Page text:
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Pure Storage's latest arrays cost DOUBLE what it claimed earlier

Hey, who wants a top-spec 250TB FA-450? I dunno, you got $900K?

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Our Pure Storage range expansion story about the firm's FlashArray 400 series arrays prompted a missive from Pure saying that we'd got the price wrong. Which is strange given that we were quoting Pure's own figures.

According to Pure Storage's marketing bods, low-end model pricing for the FA-405 and FA-450 arrays was $6 to $8/GB and not $3 to $4/GB, which we originally reported last week – headline: "Hey, who wants a 40TB all-flash Pure box? I dunno, you got $160k?"

Using the $3 to $4/GB range, as featured in Pure's press release, we calculated the entry-level FA-405 would cost roughly $120,000 to $160,000 for a fully configured, 40TB usable, machine.

Pure said the FA-405 started at a price significantly less than $100,000. Marketeer Max Kixmoeller told The Register:

  • Pure doesn't set end-user "street" pricing since we sell through the channel (this would be illegal)...but we can give you estimates of what end-user pricing is at typical discounts and channel mark-ups. These will vary though by country, reseller, and volume of product purchased. Hence we tend to talk about ranges vs. absolute numbers.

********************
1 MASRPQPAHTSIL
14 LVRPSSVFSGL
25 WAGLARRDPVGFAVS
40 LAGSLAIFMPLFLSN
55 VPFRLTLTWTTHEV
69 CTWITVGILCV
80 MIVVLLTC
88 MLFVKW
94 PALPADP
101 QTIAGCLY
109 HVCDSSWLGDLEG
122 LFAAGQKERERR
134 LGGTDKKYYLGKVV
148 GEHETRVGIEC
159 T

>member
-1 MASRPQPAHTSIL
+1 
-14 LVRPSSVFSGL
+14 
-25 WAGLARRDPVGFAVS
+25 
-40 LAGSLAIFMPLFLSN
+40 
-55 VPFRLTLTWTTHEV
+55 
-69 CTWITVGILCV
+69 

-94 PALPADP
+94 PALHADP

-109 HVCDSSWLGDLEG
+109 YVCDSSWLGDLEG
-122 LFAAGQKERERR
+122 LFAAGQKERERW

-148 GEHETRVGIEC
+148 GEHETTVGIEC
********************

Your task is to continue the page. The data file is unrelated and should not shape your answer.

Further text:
• Pure markets end-user pricing "starting at $3-$4/GB". This is for our larger systems, as the larger systems amortise the cost of the controllers over a large amount of flash. The more flash you add to a system, the lower the $/GB gets. Smaller systems have a higher $/GB as a result of this, typically in the $6-8/GB range.
  • So, to give you some examples:
    • Our new highest-end system is the FA-450, fully-configured with 250TBs usable, and that goes for $800 to 900K. $900K/250TB = $3.6/GB. Higher discounts would make it less expensive.
    • Our lowest-end system is the FA-405, configured with 10TB usable, which goes for $80-100K. At $80K, that would be $8/GB usable.
    • All the "usable" numbers above include all overhead (RAID, HA, FlashCare Reserve), and add the value of data reduction at typical rates.
  • Customers who buy large systems tend to be more focused on $/GB as the metric they look at, hence the $3-4/GB marketing range we use. Smaller customers tend to be focused on total acquisition cost, hence we say "Systems available for less than $100K”.

By extrapolation, a 40TB FA-405 at $8/GB would cost $360,000 and, at a $6/GB cost, would sting you for $240,000. Not cheap. ®

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